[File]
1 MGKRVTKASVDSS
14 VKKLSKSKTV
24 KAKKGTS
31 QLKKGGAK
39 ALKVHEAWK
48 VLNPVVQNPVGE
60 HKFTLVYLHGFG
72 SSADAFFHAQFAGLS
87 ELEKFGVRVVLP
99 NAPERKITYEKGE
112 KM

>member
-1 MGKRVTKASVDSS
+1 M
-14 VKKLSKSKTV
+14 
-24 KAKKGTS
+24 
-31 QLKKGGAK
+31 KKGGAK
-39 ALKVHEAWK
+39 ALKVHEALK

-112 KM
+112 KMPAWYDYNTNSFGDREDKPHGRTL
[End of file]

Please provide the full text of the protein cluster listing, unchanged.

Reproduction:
1 MGKRVTKASVDSS
14 VKKLSKSKTV
24 KAKKGTS
31 QLKKGGAK
39 ALKVHEAWK
48 VLNPVVQNPVGE
60 HKFTLVYLHGFG
72 SSADAFFHAQFAGLS
87 ELEKFGVRVVLP
99 NAPERKITYEKGE
112 KM

>member
-1 MGKRVTKASVDSS
+1 M
-14 VKKLSKSKTV
+14 
-24 KAKKGTS
+24 
-31 QLKKGGAK
+31 KKGGAK
-39 ALKVHEAWK
+39 ALKVHEALK

-112 KM
+112 KMPAWYDYNTNSFGDREDKPHGRTL